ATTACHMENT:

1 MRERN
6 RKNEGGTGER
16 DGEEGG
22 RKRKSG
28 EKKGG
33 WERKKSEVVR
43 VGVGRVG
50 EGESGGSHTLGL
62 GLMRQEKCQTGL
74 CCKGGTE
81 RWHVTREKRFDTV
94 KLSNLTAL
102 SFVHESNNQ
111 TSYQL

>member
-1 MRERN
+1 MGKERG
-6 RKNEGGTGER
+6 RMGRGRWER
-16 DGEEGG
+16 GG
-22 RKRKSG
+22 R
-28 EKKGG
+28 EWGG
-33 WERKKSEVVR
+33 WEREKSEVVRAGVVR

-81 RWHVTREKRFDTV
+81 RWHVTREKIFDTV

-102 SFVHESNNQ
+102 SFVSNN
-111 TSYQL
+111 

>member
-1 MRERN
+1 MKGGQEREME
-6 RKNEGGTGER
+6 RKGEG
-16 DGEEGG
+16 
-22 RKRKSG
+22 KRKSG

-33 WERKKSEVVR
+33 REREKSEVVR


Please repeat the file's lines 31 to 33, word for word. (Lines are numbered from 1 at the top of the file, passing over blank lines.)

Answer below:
+102 SFVSNN
-111 TSYQL
+111 